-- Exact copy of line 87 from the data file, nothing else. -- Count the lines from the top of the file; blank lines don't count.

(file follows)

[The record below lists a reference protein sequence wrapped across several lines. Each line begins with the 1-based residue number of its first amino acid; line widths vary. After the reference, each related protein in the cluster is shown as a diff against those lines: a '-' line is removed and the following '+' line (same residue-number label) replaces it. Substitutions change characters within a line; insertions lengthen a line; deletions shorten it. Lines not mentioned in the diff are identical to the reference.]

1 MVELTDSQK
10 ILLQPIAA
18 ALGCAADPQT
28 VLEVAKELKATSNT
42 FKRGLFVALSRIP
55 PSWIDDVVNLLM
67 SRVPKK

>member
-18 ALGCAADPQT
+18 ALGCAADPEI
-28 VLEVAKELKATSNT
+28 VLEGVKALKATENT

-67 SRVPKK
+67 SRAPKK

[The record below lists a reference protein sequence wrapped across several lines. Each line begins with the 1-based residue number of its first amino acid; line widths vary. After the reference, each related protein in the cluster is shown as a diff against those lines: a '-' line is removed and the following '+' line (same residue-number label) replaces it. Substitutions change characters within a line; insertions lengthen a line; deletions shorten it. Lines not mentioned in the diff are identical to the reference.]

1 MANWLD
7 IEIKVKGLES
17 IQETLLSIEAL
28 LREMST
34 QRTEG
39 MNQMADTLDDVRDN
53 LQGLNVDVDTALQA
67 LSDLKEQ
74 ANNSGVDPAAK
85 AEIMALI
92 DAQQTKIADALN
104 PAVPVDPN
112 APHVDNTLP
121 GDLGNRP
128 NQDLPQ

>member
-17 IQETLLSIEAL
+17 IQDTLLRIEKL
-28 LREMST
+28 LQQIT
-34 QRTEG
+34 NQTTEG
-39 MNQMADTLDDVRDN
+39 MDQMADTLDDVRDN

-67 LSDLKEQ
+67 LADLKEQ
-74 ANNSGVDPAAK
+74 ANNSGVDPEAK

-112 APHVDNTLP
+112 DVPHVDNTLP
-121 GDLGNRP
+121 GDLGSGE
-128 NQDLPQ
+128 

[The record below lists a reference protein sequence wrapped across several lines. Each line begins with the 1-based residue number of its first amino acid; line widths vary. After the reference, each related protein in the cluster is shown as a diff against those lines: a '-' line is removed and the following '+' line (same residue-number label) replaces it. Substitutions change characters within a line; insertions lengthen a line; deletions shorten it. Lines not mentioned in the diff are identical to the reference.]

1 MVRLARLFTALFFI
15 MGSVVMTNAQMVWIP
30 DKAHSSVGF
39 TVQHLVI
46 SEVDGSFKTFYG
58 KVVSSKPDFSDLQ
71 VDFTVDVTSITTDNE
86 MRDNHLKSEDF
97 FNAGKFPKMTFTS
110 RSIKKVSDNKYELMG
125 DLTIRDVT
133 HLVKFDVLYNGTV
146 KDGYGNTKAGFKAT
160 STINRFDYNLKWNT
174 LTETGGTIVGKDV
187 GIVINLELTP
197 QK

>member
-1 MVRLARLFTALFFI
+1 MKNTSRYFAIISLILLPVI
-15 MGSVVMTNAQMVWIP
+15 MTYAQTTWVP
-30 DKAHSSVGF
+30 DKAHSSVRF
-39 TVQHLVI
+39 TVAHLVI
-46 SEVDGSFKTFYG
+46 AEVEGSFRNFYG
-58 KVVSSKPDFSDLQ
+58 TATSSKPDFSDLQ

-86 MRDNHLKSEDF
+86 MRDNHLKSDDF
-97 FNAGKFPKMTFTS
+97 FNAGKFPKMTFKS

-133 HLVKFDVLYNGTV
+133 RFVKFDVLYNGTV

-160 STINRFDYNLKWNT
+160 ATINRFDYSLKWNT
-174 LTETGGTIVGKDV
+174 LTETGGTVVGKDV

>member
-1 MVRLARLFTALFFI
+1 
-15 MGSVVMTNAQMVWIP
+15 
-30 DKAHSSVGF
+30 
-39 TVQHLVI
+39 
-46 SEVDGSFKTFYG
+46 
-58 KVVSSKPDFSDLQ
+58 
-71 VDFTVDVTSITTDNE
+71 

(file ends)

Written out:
+133 RFVKFDVLYNGTV